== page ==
So, is there a way to be a minimalist and a collector simultaneously? I think it comes down to two issues within the parameters of responsibility and moderation. Here's how I did it and how I plan on continuing to do it:

Keep only what I love: I realize this is rather vague. I liked all of my collections. from vintage Fire-king dishes, vintage restaurant ware, and vintage mugs.  But, I knew some things needed to go. I knew what I loved over what I liked. I really wanted to use what I loved and as it turned out, I was only using those things. I wasn't using what I didn't love. If I open my cupboards and can smile at my collection because it makes me happy (not just taking space) then there is my reason for keeping it. Keep only what you love. Your likes will change and preferences will shift over time. Pare down to love.

Keep only what I use: This is debatable because so many collectors of big things, like cars, car parts, furniture, or art, can't "use" everything they own. But, do they try to? That's the point I'm trying to make here. I collect vintage Pyrex. There are dozens of patterns I collect. Do I use them all? No. Not at the same time, but I use them every day, as often as I can, and rotate through them throughout the month. I have a utilitarian collection: I use what I collect as well as collect for the joy of finding (thrifting) and displaying. If you're interested in being a minimalist but still want to have a few collections, then make a point of using or displaying them. If it's just collecting dust, then are you really taking care of your collection? Keep only what you use. The rest is superfluous and borderline hoarding.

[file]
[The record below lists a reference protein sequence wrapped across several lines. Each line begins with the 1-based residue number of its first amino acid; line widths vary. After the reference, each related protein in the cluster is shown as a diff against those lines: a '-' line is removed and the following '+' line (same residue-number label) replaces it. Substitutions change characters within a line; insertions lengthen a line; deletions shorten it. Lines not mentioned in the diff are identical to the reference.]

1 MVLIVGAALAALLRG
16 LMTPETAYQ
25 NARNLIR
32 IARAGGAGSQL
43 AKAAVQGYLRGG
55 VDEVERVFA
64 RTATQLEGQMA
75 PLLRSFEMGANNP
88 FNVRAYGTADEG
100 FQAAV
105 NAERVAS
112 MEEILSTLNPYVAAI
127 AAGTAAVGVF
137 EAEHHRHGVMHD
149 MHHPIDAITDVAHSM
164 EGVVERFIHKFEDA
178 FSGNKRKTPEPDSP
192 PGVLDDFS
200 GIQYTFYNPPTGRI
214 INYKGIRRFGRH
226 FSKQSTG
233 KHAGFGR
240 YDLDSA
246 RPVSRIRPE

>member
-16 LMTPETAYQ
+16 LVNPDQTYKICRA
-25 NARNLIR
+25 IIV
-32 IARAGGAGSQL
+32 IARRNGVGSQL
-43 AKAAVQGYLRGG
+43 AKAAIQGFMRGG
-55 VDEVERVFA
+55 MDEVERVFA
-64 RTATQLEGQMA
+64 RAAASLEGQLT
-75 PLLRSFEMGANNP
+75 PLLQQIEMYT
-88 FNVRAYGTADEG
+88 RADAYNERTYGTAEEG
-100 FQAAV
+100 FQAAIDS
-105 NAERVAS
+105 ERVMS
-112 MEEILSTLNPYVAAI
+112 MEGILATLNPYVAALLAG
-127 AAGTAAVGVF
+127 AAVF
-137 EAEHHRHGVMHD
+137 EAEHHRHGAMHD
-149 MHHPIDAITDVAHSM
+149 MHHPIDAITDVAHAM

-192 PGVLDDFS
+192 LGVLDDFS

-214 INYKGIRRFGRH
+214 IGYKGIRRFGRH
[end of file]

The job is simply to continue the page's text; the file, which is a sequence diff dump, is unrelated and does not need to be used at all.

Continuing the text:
A beautiful book about vintage Pyrex called Pyrex Passion
Book rec: If you collect
Pyrex, this book is a must! 
It's practically a work of art.


Side note about hoarding: I've had folks tell me on a social media account of mine focused on my Pyrex collection, that I'm a hoarder. I have to laugh - because I am the opposite of a hoarder, and yet I understand why they say it. They see multiple similar items and wonder about the point. Hoarding, per the Merriam-Webster dictionary, is "the compulsion to continually accumulate a variety of items that are often considered useless or worthless by others accompanied by an inability to discard the items without great distress."